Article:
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Passing from anhydrobiosis via coma (asphyxis) to active life

A typical tardigrade life story seems to be characterised by many risks and a continuous lack of shelter. Furthermore the tardigrade universe can be extremely small, just a tiny droplet of water. When this minute droplet of water is going to evaporate the tardigrade has no choice and has to resign to its fate - just letting things happen, folding its body to a dry 'tun', having no guarantee that a new droplet of water will actually be there somewhere in the future.
Just imagine if you would have to spend the night in a gutter of a big city being aware of the fact that you will be asleep but many other activities around you will actually continue and that you will not be able to control anything anymore.

Apart from the dry state (anhydrobiosis) of the tardigrades there is a further extreme situation called asphyxis. Asphyxis is caused by a temporary lack of oxygen which occurs under natural conditions from time to time. The famous tardiologist Ernst Marcus describes the phenomenon of tardigrade asphyxis as follows (translated from German, see literature)

"Tardigrades that were dry and that are revived by moisture either return to active life immediately  or   become stretched in an immobile passive state, the so-called   a s p h y c t i c     s t a t e    of a quite variable duration ..."

An explanation is given by Hartmut Greven in his nice German language tardigrade monograph (translated from German, see literature):

"Anoxybiosis happens when the oxygen content of the water sinks below a critical level. After an initial body contraction the animals stretch out (relax) to maximum length and are no more able to remove water that is penetrating through the cuticula. It is said that some species are able to survive up to five days in the asphyctic state."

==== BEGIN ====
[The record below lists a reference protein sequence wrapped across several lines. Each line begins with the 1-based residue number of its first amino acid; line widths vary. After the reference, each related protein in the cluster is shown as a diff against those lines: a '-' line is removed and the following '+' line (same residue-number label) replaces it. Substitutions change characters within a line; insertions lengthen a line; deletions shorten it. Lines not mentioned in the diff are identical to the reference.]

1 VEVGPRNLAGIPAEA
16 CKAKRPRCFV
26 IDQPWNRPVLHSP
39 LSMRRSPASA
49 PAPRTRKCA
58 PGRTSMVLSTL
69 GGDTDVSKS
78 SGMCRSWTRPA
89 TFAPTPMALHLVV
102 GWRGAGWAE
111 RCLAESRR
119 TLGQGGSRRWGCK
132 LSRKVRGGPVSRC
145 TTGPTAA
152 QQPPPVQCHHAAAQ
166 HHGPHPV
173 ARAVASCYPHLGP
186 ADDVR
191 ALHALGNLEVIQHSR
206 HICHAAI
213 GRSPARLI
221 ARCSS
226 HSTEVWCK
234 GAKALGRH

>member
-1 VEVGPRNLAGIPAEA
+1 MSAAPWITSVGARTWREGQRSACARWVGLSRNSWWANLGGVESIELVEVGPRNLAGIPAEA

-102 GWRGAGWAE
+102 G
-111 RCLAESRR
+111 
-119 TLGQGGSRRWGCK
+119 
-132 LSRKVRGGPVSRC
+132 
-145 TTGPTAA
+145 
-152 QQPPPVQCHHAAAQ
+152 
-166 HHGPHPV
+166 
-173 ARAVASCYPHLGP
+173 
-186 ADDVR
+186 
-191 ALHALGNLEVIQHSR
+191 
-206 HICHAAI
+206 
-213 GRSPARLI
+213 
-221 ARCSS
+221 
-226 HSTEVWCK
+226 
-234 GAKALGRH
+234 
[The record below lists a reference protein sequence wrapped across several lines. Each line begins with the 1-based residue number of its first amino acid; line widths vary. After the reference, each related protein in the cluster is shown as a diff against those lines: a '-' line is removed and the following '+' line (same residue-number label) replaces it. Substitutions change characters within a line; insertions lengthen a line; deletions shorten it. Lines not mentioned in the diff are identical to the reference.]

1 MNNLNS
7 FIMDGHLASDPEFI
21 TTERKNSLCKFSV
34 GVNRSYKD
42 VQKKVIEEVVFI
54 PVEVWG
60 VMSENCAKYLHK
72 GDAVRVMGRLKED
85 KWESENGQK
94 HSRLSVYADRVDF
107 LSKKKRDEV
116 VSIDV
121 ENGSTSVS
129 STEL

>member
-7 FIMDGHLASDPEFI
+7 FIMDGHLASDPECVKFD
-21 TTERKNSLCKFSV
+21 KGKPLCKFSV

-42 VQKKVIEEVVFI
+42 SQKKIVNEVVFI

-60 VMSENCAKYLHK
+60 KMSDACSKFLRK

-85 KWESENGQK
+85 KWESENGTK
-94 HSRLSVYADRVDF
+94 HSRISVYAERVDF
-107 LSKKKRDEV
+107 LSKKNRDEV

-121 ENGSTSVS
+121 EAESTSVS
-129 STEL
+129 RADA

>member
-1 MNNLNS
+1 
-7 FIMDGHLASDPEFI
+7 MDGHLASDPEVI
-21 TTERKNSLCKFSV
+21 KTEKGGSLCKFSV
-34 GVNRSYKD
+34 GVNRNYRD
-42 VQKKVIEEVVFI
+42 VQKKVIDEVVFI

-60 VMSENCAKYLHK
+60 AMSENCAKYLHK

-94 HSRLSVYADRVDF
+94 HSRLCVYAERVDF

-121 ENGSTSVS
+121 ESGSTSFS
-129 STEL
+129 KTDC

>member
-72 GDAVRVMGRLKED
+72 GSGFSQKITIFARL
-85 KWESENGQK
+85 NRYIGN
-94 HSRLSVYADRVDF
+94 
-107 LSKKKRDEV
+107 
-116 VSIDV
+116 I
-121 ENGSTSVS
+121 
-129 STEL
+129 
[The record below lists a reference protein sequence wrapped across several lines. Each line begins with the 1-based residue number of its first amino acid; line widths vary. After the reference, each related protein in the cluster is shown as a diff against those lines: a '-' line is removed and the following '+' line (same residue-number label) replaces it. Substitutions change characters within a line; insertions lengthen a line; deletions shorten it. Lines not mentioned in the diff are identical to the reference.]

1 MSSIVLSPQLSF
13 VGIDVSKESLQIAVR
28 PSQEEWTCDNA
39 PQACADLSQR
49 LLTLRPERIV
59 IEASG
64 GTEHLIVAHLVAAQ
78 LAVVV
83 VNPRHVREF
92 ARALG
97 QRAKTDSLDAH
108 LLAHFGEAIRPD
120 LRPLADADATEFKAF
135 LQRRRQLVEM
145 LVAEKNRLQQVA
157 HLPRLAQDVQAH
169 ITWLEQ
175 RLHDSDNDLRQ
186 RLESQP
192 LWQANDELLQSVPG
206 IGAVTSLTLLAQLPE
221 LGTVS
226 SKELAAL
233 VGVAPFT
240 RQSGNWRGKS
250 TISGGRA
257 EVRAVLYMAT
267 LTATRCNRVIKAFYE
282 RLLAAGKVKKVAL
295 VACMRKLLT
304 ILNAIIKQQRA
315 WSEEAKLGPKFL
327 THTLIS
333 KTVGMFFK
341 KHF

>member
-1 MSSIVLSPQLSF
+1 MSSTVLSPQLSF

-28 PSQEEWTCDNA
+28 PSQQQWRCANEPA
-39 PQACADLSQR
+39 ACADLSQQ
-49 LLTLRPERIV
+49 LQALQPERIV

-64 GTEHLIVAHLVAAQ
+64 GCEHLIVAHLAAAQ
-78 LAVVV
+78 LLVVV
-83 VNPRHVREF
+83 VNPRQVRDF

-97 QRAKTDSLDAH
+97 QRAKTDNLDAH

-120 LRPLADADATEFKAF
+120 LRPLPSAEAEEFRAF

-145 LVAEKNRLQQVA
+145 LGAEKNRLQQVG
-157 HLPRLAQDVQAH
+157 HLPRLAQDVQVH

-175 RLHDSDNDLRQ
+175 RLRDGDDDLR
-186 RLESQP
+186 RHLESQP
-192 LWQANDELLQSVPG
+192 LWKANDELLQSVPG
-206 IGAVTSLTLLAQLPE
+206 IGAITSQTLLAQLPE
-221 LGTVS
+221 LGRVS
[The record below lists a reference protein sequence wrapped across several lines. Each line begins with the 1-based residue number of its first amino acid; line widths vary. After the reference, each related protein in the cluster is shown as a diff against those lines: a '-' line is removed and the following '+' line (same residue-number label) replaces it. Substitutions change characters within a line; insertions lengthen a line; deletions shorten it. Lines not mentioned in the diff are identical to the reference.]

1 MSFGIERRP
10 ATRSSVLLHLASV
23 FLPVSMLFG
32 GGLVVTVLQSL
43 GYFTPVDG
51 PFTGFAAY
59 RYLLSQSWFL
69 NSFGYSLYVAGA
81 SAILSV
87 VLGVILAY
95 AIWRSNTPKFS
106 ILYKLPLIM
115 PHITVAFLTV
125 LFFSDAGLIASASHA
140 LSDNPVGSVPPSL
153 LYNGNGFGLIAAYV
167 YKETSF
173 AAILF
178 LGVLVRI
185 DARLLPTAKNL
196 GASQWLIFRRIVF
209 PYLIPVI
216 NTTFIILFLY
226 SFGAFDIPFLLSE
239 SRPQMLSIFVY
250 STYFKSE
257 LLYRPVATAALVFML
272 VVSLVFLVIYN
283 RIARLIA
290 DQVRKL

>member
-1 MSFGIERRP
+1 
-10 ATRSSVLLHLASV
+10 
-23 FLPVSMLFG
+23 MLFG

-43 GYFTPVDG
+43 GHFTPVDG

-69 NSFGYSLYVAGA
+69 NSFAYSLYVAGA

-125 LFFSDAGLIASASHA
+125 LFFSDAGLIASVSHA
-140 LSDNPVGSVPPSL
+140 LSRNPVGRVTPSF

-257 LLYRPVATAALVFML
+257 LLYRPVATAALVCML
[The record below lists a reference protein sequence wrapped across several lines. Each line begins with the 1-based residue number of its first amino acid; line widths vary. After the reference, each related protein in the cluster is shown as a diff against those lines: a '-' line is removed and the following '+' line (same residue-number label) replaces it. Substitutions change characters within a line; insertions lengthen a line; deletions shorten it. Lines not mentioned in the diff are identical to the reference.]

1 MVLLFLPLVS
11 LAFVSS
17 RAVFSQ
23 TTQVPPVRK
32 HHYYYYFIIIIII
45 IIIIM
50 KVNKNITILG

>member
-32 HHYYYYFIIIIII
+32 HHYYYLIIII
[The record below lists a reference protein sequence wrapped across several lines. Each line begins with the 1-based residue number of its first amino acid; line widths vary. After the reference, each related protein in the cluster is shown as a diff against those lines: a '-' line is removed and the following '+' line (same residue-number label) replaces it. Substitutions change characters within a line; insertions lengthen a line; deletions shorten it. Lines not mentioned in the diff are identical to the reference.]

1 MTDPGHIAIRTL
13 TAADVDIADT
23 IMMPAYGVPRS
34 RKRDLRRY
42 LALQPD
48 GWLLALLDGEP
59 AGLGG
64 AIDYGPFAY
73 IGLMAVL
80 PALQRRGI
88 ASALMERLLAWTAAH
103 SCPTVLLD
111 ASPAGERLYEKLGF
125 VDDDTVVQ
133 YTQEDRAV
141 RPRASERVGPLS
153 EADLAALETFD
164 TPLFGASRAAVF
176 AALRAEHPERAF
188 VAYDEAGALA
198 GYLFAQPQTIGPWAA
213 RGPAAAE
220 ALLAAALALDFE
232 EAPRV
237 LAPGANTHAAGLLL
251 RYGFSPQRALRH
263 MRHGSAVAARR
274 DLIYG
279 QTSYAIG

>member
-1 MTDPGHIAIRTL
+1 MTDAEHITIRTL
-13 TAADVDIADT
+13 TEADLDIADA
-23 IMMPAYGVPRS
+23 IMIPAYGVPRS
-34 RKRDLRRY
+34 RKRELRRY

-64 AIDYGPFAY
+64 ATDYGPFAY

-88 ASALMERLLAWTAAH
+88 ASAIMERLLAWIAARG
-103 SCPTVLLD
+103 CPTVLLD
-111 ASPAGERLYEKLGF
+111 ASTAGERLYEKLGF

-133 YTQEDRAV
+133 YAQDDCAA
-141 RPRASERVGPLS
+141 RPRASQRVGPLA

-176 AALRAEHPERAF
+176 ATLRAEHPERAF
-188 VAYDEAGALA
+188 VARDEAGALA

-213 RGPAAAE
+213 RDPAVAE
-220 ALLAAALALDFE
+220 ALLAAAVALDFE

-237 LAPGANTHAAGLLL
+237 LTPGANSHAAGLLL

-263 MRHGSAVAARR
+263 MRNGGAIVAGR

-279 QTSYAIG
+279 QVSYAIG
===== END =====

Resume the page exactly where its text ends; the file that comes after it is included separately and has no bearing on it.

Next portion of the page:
The asphyctic state can be easily recognized due to the perfectly symmetrically stretched and completely immobile tardigrade bodies - in particular when most or all animals of a sample exhibit a similar, like-frozen behaviour.
As we have already seen in a previous issue, the tardigrade muscles work against the pressure ot the body fluid. When all muscles are relaxed the body therefore looks like a fully inflated swimming-pool crocodile. The following images are intended to illustrate the asphyctic state for typical eutardigrade and heterotardigrade water bears:

[ Tardigrade; asphyctic state ]

Water bear (eutardigrade), in the asphyctic state. Ventral view.
Raking light. Body length ca. 400 µm.

[ Tardigrade; asphyctic state ]

A further water bear (eutardigrade), in the asphyctic state. Dorsal view.
Body length ca. 500 µm.

[ Tardigrade; asphyctic state ]

Water bear (heterotardigrade),
in the asphyctic state.

Body length ca. 250 µm.

Tardigrades can undergo an asphyctic state at any time within their life history, e.g. also during a moulting process. In this case they will be found lying still within their cuticula:

[  ]

Tardigrade (eutardigrade), in asphyctic state,
during a moulting process.
Body length ca. 350 µm.

At the moment when fresh water is added or when the oxygen content of the water rises the tardigrade comes back to active life. It doesn't lose time and goes on with the moulting process by means of rapid movements within the old cuticula. Pauses have to be avoided as the tardigrade can easily be attacked during moulting and as there is no chance to get some nutrition within the closed cuticula.

[ Tardigrade; asphyctic state ]

Revival from asphyxis (I).

Muscle activity control is signalized by some kind of trembling and an increasing body curvature.

Image width ca. 150 µm.

[ Tardigrade; asphyctic state ]

Revival from asphyxis (II).

The tardigrade continues its moulting procedure. Note the round eutardigrade "kiss" mouth and an eye-spot.

Image width ca. 150 µm.

[ Tardigrade; asphyctic state ]

Revival from asphyxis (III).

Clearly perceivable: mouth tube, strong curved stylets und delicate stylet supports.

Image width ca. 150 µm.

During asphyxis the muscles and the nerves of the targrades show a better contrast than usual and therefore can be studied more easily in detail. Just keep in mind that some basic insight into the nerv-muscle joint came from tardigrade studies!

We will have a closer look at those muscles and nerves in the next issue. Keep cool until then and avoid to become asphyctic or to fall into the dry state!

Literature (about asphyxis):

Hartmut Greven: Die Bärtierchen. p. 61. Wittenberg Lutherstadt 1980.
Ian M. Kinchin: the biology of tardigrades. p. 83-84. London 1994.
Ernst Marcus: Bärtierchen (Tardigrada). p. 28-29. Jena 1928.

© Text, images and video clips by  Martin Mach  (webmaster@baertierchen.de).
Water Bear web base is a licensed and revised version of the German language monthly magazine  Bärtierchen-Journal . Style and grammar amendments by native speakers are warmly welcomed.

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